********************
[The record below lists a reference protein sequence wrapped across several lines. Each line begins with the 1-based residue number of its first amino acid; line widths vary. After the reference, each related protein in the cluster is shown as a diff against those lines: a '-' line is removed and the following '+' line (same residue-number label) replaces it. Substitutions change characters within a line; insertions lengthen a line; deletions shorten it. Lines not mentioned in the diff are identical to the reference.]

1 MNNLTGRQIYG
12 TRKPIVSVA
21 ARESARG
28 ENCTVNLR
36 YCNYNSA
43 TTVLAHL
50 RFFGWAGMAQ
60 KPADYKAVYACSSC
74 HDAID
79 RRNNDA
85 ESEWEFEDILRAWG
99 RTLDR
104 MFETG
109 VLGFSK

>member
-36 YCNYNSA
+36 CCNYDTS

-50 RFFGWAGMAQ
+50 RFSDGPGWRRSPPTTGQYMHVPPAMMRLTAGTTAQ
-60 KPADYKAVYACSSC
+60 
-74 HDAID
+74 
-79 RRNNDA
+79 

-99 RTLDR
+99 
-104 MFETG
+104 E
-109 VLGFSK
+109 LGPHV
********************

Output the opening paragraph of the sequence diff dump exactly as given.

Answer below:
[The record below lists a reference protein sequence wrapped across several lines. Each line begins with the 1-based residue number of its first amino acid; line widths vary. After the reference, each related protein in the cluster is shown as a diff against those lines: a '-' line is removed and the following '+' line (same residue-number label) replaces it. Substitutions change characters within a line; insertions lengthen a line; deletions shorten it. Lines not mentioned in the diff are identical to the reference.]